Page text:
virtual memory

What would happens if you use too much virtual memory?

virtual memory is slow as it is written / read from the harddisk… all that will happen is your computer will go. extra. slow. like i am talking 30+ seconds to register a mouseclick.

You get a low memory EM. From there you should save your work, increase your virtual memory and restart.

Every now and then, if you’re doing a lot of intense modeling or what-not, save the file then quit blender, reload and proceed.

Blender’s memory management structure by-and-large keeps objects around even with a user-count of zero. This can cause a buildup in memory which is trivially solved in this way.

Also, watch out that you don’t have a bunch of repetitive things in memory … like duplicated materials and so-forth. We just saw in another thread where an import-script produced thousands of dupes. If you’re coloring many things identically, they probably should all link to the same material. And so on.

That it will be abused

Just a ten-second FYI note on what “virtual memory” actually is …

A long time ago, a PhD candidate noticed that, even though a computer program needs “so-much memory” in order to operate, it doesn’t reference every byte of it every time. In fact, there is a clearly-exploitable pattern called locality of reference: the memory accesses are, at any particular moment in time, “tightly clustered,” although the “clusters” move-around constantly. Therefore (and this is what would have got you a PhD in those days), a program only needs “truly instantaneous” access to its current set of clusters … its so-called working set. The rest of the memory space must be accessible on-demand but the program can tolerate a slight delay.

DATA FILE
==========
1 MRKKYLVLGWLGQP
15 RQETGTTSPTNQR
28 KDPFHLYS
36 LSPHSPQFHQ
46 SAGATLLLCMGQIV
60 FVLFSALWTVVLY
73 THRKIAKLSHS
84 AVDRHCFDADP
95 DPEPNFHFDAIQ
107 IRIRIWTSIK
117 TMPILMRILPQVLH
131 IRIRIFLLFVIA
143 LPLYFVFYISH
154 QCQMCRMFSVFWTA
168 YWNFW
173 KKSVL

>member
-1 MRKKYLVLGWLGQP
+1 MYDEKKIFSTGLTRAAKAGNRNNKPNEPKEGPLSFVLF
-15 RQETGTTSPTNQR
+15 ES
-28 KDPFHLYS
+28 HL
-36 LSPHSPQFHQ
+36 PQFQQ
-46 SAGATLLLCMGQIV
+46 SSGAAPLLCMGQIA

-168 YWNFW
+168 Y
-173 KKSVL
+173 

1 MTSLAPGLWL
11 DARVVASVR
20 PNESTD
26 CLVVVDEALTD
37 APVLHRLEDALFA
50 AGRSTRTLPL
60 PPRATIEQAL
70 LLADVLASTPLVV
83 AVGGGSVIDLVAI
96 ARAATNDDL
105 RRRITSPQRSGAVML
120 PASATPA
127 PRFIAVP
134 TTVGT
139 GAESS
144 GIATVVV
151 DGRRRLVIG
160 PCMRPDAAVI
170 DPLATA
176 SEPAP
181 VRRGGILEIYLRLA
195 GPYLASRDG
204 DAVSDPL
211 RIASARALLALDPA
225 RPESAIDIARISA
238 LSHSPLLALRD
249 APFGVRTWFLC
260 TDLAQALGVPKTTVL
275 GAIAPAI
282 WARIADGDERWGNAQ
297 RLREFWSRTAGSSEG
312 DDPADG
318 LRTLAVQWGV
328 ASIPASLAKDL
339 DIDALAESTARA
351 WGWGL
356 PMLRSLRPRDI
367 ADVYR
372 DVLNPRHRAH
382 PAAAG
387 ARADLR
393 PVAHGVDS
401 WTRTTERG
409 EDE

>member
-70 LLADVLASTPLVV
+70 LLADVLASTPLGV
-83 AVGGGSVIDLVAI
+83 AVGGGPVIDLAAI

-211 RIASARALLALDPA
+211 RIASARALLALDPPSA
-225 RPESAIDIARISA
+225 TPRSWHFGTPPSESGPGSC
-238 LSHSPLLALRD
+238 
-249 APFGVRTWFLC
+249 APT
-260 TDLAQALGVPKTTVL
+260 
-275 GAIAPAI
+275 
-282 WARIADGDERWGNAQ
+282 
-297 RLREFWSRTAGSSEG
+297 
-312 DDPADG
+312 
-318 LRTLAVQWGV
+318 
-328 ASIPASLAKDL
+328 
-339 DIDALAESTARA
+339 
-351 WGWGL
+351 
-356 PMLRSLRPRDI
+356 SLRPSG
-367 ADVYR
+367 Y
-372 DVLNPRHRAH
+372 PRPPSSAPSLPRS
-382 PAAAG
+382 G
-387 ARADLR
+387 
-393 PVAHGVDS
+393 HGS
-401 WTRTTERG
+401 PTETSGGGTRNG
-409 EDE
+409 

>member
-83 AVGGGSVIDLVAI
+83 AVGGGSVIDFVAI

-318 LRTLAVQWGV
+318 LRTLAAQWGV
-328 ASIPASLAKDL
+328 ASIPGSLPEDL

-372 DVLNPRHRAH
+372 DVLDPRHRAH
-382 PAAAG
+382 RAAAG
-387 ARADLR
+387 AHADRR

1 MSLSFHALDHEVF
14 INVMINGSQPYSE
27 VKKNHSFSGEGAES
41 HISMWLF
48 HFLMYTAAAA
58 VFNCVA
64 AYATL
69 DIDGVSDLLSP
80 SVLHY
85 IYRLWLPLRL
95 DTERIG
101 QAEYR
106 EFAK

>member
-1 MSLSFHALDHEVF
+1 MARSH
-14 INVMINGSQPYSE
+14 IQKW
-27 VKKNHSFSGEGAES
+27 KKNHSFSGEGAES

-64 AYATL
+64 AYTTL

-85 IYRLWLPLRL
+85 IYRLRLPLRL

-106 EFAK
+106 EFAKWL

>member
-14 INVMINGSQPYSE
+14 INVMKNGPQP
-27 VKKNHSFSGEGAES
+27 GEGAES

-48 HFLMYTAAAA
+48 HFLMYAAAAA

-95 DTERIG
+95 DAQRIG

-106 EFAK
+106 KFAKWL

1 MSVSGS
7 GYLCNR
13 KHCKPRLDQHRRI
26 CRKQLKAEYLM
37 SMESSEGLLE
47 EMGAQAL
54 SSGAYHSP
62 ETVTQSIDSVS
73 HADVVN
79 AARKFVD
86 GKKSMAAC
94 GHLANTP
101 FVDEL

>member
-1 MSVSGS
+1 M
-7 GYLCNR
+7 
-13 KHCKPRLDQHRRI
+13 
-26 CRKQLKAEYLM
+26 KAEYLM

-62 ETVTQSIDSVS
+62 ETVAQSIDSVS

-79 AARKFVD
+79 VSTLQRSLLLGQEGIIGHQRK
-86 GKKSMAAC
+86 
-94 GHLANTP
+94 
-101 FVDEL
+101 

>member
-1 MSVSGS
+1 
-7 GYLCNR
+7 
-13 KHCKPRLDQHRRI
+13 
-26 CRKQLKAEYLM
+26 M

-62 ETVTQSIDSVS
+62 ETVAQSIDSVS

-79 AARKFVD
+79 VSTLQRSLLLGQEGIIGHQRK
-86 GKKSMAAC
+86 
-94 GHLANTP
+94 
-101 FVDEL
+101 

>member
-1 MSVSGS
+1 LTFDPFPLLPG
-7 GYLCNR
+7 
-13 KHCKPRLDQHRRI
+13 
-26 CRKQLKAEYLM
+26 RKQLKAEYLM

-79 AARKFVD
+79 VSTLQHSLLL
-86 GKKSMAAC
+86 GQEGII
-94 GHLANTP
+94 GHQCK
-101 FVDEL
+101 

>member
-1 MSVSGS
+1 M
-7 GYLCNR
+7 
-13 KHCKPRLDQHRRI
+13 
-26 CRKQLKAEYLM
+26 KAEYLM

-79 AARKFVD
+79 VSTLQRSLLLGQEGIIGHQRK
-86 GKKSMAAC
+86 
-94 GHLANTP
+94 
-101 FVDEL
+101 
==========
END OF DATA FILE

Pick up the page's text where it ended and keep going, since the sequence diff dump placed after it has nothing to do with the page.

The system keeps the “working set” constantly available, and fetches any not-recently-used information transparently on-demand. It “steals” not-recently-used pages when necessary.

The “virtual memory size” of a program is the total amount of memory that it has access to (and has ever referenced). The “resident size” is the size of its working-set … the currently and very-recently active (so called) “pages.” Its “footprint.”

Now, here’s the CG problem: these programs do “constantly reference” a lot of memory, especially when rendering. Their working-set size, their “footprint,” is the Ten-Million Pound Elephant. Unlike most programs, they are sucking-up the CPU, and doing comparatively little I/O … exactly opposite to the usual behavior of a computer program, and quite contrary to what most operating-systems are “tuned” for. That’s why, when setting up a CG machine, you need RAM, above all else.

What you want to see in a CG system (when rendering) is:

  • One-hundred percent CPU utilization, or very nearly so, all the time.
  • Virtual-memory size nearly equal to resident-size. (For this application … in other words, it’s getting instantaneous access to all the memory that it needs, whether or not it’s consuming all the RAM in the machine.)
  • Paging-rate (the number of I/Os that are occurring to fetch pages on-demand) should be near-zero.
  • Physical infrastructure that can support that constant activity without hardware-imposed delays, and without melting.

I don’t know that much. I think, the virtual memory combines your computer’s RAM with temporary space on your hard disk. When RAM runs low, virtual memory moves data from RAM to a space called a paging file. Moving data to and from the paging file frees up RAM so your computer can complete its work.